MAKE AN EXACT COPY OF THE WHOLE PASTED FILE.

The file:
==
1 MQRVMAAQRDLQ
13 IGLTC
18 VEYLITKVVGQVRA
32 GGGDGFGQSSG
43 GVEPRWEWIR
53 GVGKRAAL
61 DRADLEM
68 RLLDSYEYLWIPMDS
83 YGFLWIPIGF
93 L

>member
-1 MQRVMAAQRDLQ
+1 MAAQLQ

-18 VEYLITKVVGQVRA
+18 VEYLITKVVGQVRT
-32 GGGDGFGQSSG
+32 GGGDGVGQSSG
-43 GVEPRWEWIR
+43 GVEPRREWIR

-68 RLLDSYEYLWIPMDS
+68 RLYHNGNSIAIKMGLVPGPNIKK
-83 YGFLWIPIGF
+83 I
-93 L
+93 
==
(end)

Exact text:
1 MQRVMAAQRDLQ
13 IGLTC
18 VEYLITKVVGQVRA
32 GGGDGFGQSSG
43 GVEPRWEWIR
53 GVGKRAAL
61 DRADLEM
68 RLLDSYEYLWIPMDS
83 YGFLWIPIGF
93 L

>member
-1 MQRVMAAQRDLQ
+1 MAAQLQ

-18 VEYLITKVVGQVRA
+18 VEYLITKVVGQVRT
-32 GGGDGFGQSSG
+32 GGGDGVGQSSG
-43 GVEPRWEWIR
+43 GVEPRREWIR

-68 RLLDSYEYLWIPMDS
+68 RLYHNGNSIAIKMGLVPGPNIKK
-83 YGFLWIPIGF
+83 I
-93 L
+93 